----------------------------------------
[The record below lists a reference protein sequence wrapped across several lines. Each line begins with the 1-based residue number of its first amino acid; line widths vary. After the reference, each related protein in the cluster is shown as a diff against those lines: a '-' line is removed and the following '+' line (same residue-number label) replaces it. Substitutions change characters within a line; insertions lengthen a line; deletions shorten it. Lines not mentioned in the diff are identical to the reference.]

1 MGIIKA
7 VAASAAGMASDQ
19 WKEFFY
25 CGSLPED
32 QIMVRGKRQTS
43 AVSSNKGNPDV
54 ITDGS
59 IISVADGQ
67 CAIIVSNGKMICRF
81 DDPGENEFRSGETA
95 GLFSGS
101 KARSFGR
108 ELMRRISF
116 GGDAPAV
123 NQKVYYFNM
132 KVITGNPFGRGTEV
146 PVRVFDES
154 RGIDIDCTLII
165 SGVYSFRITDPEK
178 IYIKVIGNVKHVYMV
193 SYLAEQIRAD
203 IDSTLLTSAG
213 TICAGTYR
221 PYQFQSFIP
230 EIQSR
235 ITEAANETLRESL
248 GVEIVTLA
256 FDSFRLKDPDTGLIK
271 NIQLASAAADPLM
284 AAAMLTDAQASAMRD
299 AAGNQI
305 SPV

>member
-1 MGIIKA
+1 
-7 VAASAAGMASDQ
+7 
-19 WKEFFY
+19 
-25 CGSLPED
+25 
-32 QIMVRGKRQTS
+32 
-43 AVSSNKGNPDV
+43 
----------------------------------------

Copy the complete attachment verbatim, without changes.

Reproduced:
[The record below lists a reference protein sequence wrapped across several lines. Each line begins with the 1-based residue number of its first amino acid; line widths vary. After the reference, each related protein in the cluster is shown as a diff against those lines: a '-' line is removed and the following '+' line (same residue-number label) replaces it. Substitutions change characters within a line; insertions lengthen a line; deletions shorten it. Lines not mentioned in the diff are identical to the reference.]

1 MGIIKA
7 VAASAAGMASDQ
19 WKEFFY
25 CGSLPED
32 QIMVRGKRQTS
43 AVSSNKGNPDV
54 ITDGS
59 IISVADGQ
67 CAIIVSNGKMICRF
81 DDPGENEFRSGETA
95 GLFSGS
101 KARSFGR
108 ELMRRISF
116 GGDAPAV
123 NQKVYYFNM
132 KVITGNPFGRGTEV
146 PVRVFDES
154 RGIDIDCTLII
165 SGVYSFRITDPEK
178 IYIKVIGNVKHVYMV
193 SYLAEQIRAD
203 IDSTLLTSAG
213 TICAGTYR
221 PYQFQSFIP
230 EIQSR
235 ITEAANETLRESL
248 GVEIVTLA
256 FDSFRLKDPDTGLIK
271 NIQLASAAADPLM
284 AAAMLTDAQASAMRD
299 AAGNQI
305 SPV

>member
-1 MGIIKA
+1 
-7 VAASAAGMASDQ
+7 
-19 WKEFFY
+19 
-25 CGSLPED
+25 
-32 QIMVRGKRQTS
+32 
-43 AVSSNKGNPDV
+43 